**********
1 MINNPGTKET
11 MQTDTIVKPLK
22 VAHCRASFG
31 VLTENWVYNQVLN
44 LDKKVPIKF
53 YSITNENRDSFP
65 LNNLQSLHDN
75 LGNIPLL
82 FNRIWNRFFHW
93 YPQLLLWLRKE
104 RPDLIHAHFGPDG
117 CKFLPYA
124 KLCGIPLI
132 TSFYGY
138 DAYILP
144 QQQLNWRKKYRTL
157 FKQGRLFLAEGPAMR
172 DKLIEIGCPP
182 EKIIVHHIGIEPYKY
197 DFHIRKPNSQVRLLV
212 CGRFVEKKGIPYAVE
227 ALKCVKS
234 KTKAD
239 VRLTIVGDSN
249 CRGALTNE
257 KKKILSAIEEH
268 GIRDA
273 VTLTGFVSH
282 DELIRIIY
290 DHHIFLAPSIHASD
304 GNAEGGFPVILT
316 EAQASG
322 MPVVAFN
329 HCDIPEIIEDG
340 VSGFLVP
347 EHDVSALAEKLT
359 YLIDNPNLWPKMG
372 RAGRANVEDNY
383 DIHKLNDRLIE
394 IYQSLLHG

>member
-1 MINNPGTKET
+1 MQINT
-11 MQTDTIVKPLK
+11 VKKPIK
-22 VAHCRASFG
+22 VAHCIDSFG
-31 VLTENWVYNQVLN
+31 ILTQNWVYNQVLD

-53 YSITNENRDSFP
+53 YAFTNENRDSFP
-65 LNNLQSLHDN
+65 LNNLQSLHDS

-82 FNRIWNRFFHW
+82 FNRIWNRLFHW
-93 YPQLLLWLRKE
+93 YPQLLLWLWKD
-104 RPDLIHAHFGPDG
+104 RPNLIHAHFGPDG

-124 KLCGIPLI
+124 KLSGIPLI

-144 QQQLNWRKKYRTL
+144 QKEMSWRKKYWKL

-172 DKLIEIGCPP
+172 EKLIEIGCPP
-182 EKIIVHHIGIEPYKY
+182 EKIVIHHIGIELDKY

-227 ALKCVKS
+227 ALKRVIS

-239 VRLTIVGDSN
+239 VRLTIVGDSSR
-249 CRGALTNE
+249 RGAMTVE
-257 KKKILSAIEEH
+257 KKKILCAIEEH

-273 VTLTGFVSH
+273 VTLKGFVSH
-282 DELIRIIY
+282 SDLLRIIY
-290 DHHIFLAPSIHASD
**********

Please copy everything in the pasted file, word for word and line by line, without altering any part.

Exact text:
1 MINNPGTKET
11 MQTDTIVKPLK
22 VAHCRASFG
31 VLTENWVYNQVLN
44 LDKKVPIKF
53 YSITNENRDSFP
65 LNNLQSLHDN
75 LGNIPLL
82 FNRIWNRFFHW
93 YPQLLLWLRKE
104 RPDLIHAHFGPDG
117 CKFLPYA
124 KLCGIPLI
132 TSFYGY
138 DAYILP
144 QQQLNWRKKYRTL
157 FKQGRLFLAEGPAMR
172 DKLIEIGCPP
182 EKIIVHHIGIEPYKY
197 DFHIRKPNSQVRLLV
212 CGRFVEKKGIPYAVE
227 ALKCVKS
234 KTKAD
239 VRLTIVGDSN
249 CRGALTNE
257 KKKILSAIEEH
268 GIRDA
273 VTLTGFVSH
282 DELIRIIY
290 DHHIFLAPSIHASD
304 GNAEGGFPVILT
316 EAQASG
322 MPVVAFN
329 HCDIPEIIEDG
340 VSGFLVP
347 EHDVSALAEKLT
359 YLIDNPNLWPKMG
372 RAGRANVEDNY
383 DIHKLNDRLIE
394 IYQSLLHG

>member
-1 MINNPGTKET
+1 MQINT
-11 MQTDTIVKPLK
+11 VKKPIK
-22 VAHCRASFG
+22 VAHCIDSFG
-31 VLTENWVYNQVLN
+31 ILTQNWVYNQVLD

-53 YSITNENRDSFP
+53 YAFTNENRDSFP
-65 LNNLQSLHDN
+65 LNNLQSLHDS

-82 FNRIWNRFFHW
+82 FNRIWNRLFHW
-93 YPQLLLWLRKE
+93 YPQLLLWLWKD
-104 RPDLIHAHFGPDG
+104 RPNLIHAHFGPDG

-124 KLCGIPLI
+124 KLSGIPLI

-144 QQQLNWRKKYRTL
+144 QKEMSWRKKYWKL

-172 DKLIEIGCPP
+172 EKLIEIGCPP
-182 EKIIVHHIGIEPYKY
+182 EKIVIHHIGIELDKY

-227 ALKCVKS
+227 ALKRVIS

-239 VRLTIVGDSN
+239 VRLTIVGDSSR
-249 CRGALTNE
+249 RGAMTVE
-257 KKKILSAIEEH
+257 KKKILCAIEEH

-273 VTLTGFVSH
+273 VTLKGFVSH
-282 DELIRIIY
+282 SDLLRIIY
-290 DHHIFLAPSIHASD